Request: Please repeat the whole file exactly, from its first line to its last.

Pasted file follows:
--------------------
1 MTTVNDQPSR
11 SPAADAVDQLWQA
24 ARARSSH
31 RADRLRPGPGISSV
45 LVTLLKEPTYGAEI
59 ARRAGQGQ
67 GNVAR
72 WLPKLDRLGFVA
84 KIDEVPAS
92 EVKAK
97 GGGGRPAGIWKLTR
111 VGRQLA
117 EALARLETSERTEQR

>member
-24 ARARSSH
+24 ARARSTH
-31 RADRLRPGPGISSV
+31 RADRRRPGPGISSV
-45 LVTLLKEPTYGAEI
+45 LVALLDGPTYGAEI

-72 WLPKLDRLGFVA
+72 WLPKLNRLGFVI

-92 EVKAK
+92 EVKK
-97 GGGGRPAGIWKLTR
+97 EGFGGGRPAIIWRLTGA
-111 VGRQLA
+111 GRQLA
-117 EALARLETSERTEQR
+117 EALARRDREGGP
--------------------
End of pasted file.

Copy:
1 MTTVNDQPSR
11 SPAADAVDQLWQA
24 ARARSSH
31 RADRLRPGPGISSV
45 LVTLLKEPTYGAEI
59 ARRAGQGQ
67 GNVAR
72 WLPKLDRLGFVA
84 KIDEVPAS
92 EVKAK
97 GGGGRPAGIWKLTR
111 VGRQLA
117 EALARLETSERTEQR

>member
-24 ARARSSH
+24 ARARSTH
-31 RADRLRPGPGISSV
+31 RADRRRPGPGISSV
-45 LVTLLKEPTYGAEI
+45 LVALLDGPTYGAEI

-72 WLPKLDRLGFVA
+72 WLPKLNRLGFVI

-92 EVKAK
+92 EVKK
-97 GGGGRPAGIWKLTR
+97 EGFGGGRPAIIWRLTGA
-111 VGRQLA
+111 GRQLA
-117 EALARLETSERTEQR
+117 EALARRDREGGP